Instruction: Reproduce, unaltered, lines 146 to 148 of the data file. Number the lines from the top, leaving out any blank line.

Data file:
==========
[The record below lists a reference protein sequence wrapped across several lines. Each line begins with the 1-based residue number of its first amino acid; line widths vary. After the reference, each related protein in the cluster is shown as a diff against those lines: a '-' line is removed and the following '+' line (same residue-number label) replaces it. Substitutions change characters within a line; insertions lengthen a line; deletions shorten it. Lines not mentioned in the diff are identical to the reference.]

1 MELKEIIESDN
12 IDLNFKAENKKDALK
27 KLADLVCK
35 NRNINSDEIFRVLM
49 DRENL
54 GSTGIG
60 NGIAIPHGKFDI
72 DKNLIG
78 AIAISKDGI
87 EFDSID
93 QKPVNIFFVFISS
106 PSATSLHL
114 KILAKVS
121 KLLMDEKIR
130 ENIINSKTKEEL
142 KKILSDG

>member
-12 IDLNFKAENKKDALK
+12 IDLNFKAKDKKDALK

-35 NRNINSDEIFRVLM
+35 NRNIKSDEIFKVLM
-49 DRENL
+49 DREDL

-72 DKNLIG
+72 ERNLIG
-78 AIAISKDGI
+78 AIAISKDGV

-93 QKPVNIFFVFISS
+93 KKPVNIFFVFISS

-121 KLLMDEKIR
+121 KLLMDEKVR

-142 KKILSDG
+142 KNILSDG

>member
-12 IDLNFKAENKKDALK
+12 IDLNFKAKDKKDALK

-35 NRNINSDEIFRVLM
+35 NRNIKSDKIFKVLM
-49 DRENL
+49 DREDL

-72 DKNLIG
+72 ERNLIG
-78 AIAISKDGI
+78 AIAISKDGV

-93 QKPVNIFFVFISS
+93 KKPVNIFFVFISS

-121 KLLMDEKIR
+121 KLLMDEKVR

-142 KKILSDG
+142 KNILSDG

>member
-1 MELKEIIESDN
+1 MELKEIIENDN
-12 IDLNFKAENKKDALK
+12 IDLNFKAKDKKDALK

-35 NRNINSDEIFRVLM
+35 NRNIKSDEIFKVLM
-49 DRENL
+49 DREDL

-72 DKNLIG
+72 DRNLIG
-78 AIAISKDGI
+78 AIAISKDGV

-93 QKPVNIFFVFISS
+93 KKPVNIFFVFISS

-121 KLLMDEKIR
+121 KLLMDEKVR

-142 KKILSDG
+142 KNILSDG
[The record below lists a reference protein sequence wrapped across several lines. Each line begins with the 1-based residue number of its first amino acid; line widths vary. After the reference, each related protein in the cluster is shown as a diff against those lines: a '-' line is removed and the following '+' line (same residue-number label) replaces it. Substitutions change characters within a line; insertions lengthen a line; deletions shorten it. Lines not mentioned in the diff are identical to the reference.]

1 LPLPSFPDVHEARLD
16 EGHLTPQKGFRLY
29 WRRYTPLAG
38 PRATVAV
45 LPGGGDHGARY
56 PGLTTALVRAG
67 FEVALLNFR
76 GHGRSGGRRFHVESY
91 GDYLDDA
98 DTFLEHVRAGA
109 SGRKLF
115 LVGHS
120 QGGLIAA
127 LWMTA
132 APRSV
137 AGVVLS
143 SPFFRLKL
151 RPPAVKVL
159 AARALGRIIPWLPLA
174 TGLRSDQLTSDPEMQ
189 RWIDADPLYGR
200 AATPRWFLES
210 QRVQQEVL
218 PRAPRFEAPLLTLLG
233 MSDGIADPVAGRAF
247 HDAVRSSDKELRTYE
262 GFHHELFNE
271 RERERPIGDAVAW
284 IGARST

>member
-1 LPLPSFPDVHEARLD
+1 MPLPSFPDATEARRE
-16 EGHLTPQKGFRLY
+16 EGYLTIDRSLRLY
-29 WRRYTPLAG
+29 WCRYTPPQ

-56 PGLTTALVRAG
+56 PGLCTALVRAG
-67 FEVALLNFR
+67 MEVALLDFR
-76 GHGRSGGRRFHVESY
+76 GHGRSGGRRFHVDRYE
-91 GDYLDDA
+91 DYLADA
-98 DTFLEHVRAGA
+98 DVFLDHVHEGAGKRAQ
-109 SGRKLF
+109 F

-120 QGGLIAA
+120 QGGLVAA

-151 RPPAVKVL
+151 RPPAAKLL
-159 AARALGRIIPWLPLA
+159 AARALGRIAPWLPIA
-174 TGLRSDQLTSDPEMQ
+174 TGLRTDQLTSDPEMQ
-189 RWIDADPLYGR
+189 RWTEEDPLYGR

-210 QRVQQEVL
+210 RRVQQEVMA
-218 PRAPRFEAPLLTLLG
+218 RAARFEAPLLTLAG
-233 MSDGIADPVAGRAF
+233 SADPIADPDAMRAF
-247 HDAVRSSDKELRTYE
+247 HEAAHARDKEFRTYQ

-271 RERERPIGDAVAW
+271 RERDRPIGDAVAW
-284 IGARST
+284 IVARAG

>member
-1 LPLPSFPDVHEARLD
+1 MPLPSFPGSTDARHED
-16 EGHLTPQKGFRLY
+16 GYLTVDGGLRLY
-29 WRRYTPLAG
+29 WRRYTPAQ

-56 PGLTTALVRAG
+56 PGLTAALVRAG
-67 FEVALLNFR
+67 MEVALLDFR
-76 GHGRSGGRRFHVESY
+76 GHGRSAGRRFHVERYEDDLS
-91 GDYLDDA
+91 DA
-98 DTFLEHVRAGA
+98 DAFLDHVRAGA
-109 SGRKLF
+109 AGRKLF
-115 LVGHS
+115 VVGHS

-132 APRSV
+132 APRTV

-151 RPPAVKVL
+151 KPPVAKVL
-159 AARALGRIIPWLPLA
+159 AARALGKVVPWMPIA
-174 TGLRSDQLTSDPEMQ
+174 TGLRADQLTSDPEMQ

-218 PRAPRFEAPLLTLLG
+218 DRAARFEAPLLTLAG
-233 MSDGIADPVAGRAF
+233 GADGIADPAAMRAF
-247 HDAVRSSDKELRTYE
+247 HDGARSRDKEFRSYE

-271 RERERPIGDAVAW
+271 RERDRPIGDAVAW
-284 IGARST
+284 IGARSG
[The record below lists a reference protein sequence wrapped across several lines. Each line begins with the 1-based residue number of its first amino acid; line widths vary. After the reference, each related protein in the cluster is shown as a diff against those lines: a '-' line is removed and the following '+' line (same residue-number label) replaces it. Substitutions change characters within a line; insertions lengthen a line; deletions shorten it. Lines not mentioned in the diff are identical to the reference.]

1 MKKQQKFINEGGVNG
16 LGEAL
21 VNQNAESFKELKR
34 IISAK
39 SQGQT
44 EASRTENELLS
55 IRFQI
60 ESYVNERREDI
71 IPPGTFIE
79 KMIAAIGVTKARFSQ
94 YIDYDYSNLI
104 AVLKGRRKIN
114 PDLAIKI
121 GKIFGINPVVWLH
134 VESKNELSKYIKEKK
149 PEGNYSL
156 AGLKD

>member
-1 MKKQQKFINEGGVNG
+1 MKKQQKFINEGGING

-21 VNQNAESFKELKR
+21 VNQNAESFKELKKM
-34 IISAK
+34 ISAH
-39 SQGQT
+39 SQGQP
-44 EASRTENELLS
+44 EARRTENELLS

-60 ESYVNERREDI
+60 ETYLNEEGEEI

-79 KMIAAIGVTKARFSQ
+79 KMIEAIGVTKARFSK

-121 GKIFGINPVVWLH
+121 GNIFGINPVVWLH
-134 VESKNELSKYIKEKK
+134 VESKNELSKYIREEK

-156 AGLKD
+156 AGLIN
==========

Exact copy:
+16 GYLTVDGGLRLY
-29 WRRYTPLAG
+29 WRRYTPAQ